The claimant did not have the burden of establishing consideration. But as we said in In re Estate of Rule, 178 Iowa 184, at page 198, 159 N.W. 699, at page 704:"The fact whether there was any actual indebtedness at the date of the note has some material bearing upon the question whether a delivery of the note was made, or intended to be made * * *."
There is some assumption that every honest person desires to pay his debts so evidence of the indebtedness has direct bearing on whether there was delivery of the instrument which, so the jury could find, evidenced the indebtedness. Here there was ample evidence to support a finding that the mother was indebted to Bruce and the note was intended as a settlement of the indebtedness.
Delivery of a note by the maker is largely a matter of intention. In re Estate of Rule, 178 Iowa 184, 159 N.W. 699; 10 C.J.S., Bills & Notes, § 78d. It is not necessary that delivery be made by manual transfer. The law recognizes this by saying there can be a "constructive" delivery or some act which, under all of the facts is equivalent to actual delivery.
There can be delivery notwithstanding the maker retains possession of the note and the maker can accomplish delivery by delivering to himself as agent for the payee. 10 C.J.S., Bills & Notes, § 78d; In re Reeve's Estate, 111 Iowa 260, 82 N.W. 912. In the cited case we held there was constructive delivery when a banker made out and signed a note to his daughter to whom he was indebted and placed it among other papers for her in a pigeon-hole for her papers at the bank, where it was found after his death.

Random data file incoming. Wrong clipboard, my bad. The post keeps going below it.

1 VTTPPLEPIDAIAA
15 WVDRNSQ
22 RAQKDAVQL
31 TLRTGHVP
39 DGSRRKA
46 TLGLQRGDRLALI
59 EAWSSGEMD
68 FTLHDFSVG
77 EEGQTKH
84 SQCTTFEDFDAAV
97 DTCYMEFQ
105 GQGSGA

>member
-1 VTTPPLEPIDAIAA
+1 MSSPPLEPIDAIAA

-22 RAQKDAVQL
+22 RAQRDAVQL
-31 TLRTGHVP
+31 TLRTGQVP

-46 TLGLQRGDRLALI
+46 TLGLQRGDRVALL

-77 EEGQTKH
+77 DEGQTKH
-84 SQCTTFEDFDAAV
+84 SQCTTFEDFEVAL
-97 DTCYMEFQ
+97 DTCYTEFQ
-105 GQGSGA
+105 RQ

It is true Bruce did not have knowledge of the existence of the note until after his mother's death or if she ever did tell him about it he did not remember. He cried on the witness stand and there is the record of his mental illness. In In re Estate of Rule, supra, where the note was delivered to a third person to be given to the maker's wife after his death, the opinion does not state that the maker told his wife of the existence of the note though there is in the opinion the statement that she gained information of the existence of the note. The evidence here is that decedent was a secretive person, one who did not make a habit of telling her business to anyone. Admittedly she was the son's agent in most of his business transactions and the jury could find from the record that she considered herself practically the guardian for her son who had suffered much from mental illness. The fact that she constituted herself the guardian for her son with a weakened mind would be material on the question of delivery even though she was not his legal guardian.
In Leighton v. Leighton, 196 Iowa 1191, 194 N.W. 276, 281, a deed gift case, the grantor without the knowledge of his wife placed the deed to her in her lock box to which he at times had access. We held:"One can hardly conceive of a clearer case of delivery * * * than is shown by the act of a grantor who prepares, signs, and acknowledges a deed complete and perfect in form to his wife, son or daughter, and then in perfect silence puts the instrument into the possession of the grantee, where he *480 leaves it without recall or withdrawal for the remainder of his lifetime."